In addition to crack cocaine, the county-lines routes also supply heroin. The vast majority of imported heroin is derived from Afghan opium, with Pakistan often operating as a transit hub. The transport of heroin to the UK is then facilitated by well-established links between drug-trafficking organizations in the UK and those operating in source and transit countries. The heroin market is the largest drug market in the country in terms of the revenue generated, and heroin accounts for almost half of all deaths from drug abuse in the UK. As with cocaine, deaths related to heroin have also increased dramatically over the past decade.

    While cannabis is the most frequently used and seized drug in the UK, the market does not experience anywhere near the same levels of violence and exploitation as the heroin and cocaine (particularly crack) markets. Nevertheless, the prevalence of illicit indoor cannabis farms has increased sharply over the past decade, a phenomenon that features considerable levels of exploitation in the form of forced labour. Despite increasing domestic cultivation, however, most cannabis in the country is imported, with Afghanistan and Morocco serving as the major source countries for cannabis resin, while cannabis herb is largely smuggled into the country from Southern African countries, the Caribbean and the Netherlands. With regard to synthetic drugs, the UK continues to be a major market for amphetamine and Ecstasy. The domestic synthetic drug market has seen considerable diversification in recent years, with the emergence of a variety of new psychoactive substances, many of which cause significant harm to users, not least ‘Spice’, a commonly used umbrella term for a whole host of different synthetic cannabinoids. Other synthetics, such as Fentanyl, are also increasingly prevalent in the UK.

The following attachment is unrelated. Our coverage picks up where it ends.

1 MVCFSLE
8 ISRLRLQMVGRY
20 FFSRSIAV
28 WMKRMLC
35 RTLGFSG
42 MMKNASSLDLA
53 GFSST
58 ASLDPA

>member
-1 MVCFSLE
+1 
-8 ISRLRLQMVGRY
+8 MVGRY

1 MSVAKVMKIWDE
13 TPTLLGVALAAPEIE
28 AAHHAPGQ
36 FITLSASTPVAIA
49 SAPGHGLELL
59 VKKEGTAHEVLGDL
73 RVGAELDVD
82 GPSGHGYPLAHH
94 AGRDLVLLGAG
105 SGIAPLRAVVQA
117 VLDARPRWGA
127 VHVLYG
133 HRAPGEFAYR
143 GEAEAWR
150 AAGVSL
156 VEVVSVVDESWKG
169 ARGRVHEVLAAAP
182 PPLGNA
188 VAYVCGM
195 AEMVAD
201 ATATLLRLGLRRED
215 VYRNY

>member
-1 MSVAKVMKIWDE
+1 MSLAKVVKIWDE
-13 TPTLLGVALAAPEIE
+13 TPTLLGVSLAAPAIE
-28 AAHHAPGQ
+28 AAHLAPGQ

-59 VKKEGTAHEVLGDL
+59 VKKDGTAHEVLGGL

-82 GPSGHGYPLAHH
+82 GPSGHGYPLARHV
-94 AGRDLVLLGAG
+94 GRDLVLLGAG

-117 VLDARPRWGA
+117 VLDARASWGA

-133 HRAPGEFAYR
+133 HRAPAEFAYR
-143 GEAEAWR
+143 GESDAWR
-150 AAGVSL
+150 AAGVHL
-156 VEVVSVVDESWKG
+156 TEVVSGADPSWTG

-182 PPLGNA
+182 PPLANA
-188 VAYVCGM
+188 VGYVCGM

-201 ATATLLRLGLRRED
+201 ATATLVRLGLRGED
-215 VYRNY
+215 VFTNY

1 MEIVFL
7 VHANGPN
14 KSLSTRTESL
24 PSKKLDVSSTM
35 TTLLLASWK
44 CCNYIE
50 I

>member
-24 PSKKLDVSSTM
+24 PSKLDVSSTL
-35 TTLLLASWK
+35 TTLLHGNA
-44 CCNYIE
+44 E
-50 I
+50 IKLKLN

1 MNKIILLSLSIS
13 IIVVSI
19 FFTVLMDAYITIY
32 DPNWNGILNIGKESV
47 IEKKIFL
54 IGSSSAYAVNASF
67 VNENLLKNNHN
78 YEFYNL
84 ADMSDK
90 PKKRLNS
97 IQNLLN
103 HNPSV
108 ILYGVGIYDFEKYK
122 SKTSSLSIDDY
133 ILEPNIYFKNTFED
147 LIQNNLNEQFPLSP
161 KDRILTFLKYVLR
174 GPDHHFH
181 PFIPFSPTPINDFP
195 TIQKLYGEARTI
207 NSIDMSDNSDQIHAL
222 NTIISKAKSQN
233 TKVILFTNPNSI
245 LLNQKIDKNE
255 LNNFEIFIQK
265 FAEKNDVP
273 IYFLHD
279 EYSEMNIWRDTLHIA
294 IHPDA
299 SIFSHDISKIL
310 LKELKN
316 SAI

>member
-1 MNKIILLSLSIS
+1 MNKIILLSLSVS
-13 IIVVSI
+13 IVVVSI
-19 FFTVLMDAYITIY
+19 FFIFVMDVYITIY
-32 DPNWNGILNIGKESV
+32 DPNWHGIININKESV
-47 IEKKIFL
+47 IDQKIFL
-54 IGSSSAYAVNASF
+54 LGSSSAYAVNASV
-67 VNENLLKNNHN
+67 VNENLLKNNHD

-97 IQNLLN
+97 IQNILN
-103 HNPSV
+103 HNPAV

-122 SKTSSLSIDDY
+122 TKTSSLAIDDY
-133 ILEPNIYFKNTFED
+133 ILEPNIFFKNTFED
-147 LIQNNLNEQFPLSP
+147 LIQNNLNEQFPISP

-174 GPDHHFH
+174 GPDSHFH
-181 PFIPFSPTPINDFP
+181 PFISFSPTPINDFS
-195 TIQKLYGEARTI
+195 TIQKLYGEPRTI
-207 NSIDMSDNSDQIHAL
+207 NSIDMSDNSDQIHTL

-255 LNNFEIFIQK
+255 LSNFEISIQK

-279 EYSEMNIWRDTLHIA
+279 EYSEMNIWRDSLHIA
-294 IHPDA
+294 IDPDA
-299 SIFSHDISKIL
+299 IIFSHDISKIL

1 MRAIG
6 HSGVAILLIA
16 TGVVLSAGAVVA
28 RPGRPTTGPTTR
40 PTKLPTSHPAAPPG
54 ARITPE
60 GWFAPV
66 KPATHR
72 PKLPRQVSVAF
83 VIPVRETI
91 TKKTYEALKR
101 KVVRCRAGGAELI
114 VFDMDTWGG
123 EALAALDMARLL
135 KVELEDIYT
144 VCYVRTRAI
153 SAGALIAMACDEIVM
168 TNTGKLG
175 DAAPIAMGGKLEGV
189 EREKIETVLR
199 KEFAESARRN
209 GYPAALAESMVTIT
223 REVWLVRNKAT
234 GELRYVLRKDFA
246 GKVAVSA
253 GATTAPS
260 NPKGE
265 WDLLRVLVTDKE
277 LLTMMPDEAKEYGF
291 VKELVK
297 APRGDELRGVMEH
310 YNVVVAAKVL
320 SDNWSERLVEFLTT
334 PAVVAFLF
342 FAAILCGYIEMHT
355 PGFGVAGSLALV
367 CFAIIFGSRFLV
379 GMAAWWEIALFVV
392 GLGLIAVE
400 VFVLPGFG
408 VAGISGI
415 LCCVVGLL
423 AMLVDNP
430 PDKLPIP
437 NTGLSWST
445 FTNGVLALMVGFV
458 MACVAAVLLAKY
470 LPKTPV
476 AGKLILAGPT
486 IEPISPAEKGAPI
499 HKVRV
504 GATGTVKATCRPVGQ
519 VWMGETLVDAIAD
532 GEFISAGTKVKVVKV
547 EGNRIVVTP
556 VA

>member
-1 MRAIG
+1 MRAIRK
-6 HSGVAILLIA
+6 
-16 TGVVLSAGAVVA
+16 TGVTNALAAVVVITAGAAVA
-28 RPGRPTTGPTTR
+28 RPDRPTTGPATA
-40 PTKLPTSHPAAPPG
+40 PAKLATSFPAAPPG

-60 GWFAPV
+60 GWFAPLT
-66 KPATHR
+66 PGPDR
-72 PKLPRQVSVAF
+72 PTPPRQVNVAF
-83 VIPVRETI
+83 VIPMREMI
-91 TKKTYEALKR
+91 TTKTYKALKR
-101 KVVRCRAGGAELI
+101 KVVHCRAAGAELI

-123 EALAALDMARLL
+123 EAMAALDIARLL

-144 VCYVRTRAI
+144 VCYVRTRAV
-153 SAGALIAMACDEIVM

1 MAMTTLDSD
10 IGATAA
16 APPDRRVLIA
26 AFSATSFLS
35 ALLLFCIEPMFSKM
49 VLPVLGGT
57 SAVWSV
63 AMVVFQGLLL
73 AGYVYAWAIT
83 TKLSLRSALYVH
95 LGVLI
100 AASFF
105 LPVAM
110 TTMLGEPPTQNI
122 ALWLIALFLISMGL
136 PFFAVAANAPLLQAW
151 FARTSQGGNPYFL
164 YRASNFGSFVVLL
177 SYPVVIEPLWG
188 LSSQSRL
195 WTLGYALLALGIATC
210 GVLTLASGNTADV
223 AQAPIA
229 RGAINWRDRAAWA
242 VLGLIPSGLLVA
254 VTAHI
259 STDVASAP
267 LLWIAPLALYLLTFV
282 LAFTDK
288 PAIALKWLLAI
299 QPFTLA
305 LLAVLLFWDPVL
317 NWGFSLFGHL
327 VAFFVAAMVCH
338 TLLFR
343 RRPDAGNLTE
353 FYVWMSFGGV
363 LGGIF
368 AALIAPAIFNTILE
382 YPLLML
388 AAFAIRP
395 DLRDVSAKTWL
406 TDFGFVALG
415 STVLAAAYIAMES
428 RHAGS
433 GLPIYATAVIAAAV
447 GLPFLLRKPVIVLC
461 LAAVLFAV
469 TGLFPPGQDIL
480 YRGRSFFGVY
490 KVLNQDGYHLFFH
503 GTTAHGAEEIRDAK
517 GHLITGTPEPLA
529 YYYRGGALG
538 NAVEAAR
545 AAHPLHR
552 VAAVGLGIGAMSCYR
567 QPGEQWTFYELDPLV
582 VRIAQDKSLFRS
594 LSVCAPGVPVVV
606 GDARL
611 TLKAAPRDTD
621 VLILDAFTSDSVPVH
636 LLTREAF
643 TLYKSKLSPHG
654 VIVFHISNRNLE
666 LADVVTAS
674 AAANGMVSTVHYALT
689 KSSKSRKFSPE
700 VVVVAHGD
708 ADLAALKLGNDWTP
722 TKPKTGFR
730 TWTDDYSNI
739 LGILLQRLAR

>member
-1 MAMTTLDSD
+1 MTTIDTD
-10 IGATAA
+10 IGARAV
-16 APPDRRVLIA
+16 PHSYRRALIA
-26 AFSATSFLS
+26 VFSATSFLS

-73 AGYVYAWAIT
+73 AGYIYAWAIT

Criminal Actors

    According to the National Crime Agency (NCA), there are over 350 000 individuals estimated to be involved in organized criminal activity in the UK, with just under 5 000 different organized crime groups thought to be operating in the country. Mafia-style groups are not particularly pervasive in the UK, but there are several organized crime groups in some of the country’s major cities that display a number of the key characteristics of such groups, including control of local territory and high levels of access to weapons. Nevertheless, such groups – traditionally family-based syndicates – have declined substantially over the past decades, with loose criminal networks playing a far greater role in the country’s organized crime landscape. A prime example of the type of criminal networks dominating the scene in the UK is the drug-trafficking networks involved in the county-lines phenomenon. Most illicit economies in the country are, in fact, controlled by such networks: in particular, the human trafficking and smuggling markets, as well as the drug markets.